I'm currently using a pair fluorescent lamps (similar to these) to light some flowers (artificial flowers, to be precise) and I'm not 100% satisfied with the outcome.

Colours don't seem to be right and purples especially often show up as blue. I thought it was my camera (an old EOS-350D) so I replaced that with a Nikon D5500 and although they are improved, they are nowhere near perfect.

I recently took some shots that were lit by sunlight and was impressed by the colours, but I can't replicate this with artificial lights.

I read this answer on colour rendering index and I think it may well explain my predicament. The fluorescent lights I bought claimed a high CRI, but as that answer suggests, I could still have poor colour rendition with them.

My question is therefore: what is the best lighting for shooting pastel coloured flowers - flash or incandescent bulbs? I'm happy to take reasonable recommendations too (but I'm not planning on taking out a bank loan to pay, as I've just paid for the Nikon! Therefore, best is probably a balance between colour rendition and cost).


3 Answers 3


Incandescent bulbs are the actual definition of theoretical maximum CRI 100 (black body radiation, etc). Sunlight and flash do contain spectral lines, but are also considered excellent color (don't need any CRI examination). We will need attention to white balance on any of them. White balance is about what color is it, where CRI is about how complete is the color spectrum?

The best CRI 90 fluorescent can be a problem for some colors, and LED is even more a mixed bag. Heat can easily be an issue for incandescent.

We can "see" continuous light (incandescent), to adjust the lighting, and also the camera is able to meter it. This is not true of flash, we need a hand held meter (or TTL metering), and a test shot to check and adjust lighting. Flash is a little more work, but we learn fast.

Flowers probably don't need a fast shutter unless there is wind, but exposure of continuous lighting is greatly reduced by fast shutter speeds, where flash is unaffected (flash is typically faster than any usable shutter speed). And the overwhelming power of flash is a huge advantage, and the lack of much heat is also a major plus.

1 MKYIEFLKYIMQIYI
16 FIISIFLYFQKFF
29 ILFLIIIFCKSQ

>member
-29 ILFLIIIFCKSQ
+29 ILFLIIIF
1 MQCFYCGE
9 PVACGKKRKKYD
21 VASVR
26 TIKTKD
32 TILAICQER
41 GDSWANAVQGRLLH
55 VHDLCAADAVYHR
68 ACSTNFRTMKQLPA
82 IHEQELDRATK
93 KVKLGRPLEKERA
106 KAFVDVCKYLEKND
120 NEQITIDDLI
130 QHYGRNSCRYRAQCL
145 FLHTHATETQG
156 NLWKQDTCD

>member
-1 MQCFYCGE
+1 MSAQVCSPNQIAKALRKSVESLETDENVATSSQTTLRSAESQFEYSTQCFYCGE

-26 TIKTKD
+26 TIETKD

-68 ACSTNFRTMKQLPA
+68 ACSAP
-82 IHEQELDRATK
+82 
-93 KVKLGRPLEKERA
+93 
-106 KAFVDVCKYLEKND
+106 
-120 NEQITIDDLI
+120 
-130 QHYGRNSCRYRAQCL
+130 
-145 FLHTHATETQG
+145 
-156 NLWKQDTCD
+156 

The flowers will be "close" (not far), so a regular speedlight is plenty to work wonders. A reflector board to fill the far side will be a big plus. Or a second fill flash.


So, a couple of problems with consumer grade fluorescent bulbs... As was mentioned, the color rendering isn't very good with fluorescents. If you look at a spectrum from a fluorescent tube you'll see peaks in the UV (or at least in that direction), blue, red, and primarily green. These occur because the gas in the tube is mercury vapor (blue lines), and the phosphor that lines the tube is emitting red, green and some blue. Fluorescent lights are generally bad color wise (unless they are made for photography).

Another potential problem is that the tubes flicker 60 times (or 50 if you're European) a second. If your exposure is shorter than 1/60th of a second you may see variations in color or intensity.

The easiest solution is to replace your CFL bulbs with incandescent. The best solution is to purchase a couple of studio strobe kits.


You're probably running into issues with the white balance. Essentially, all light is not the same color and can easily make things appear different than what you'd like. You can either set the white balance to fluorescent and give that a try, or you can shoot in RAW mode, do a test shot with a gray card, and then set the white balance in your photo editing software off of the gray card.

Another issue is if you're shooting in mixed types of light - for example, if you've got fluorescent lights shining on the flowers, but you've also got some incandescent overhead lights in the room. These lights are both of different colors and can definitely mess with your photos. Always try to make sure you've always got the exact same types of lights or put gel filters on one kind in order to change its color temp to be consistent with whatever other lights are in the scene.

When I do studio shots in my garage, I've become a big fan of AlienBees studio strobes and I make sure to turn off the garage lights so I'm not mixing colors at all. And I always shoot RAW so I can tweak the color temp in post production in whichever way I'd like.

Good luck!


Your Answer

By clicking “Post Your Answer”, you agree to our terms of service and acknowledge you have read our privacy policy.

Not the answer you're looking for? Browse other questions tagged or ask your own question.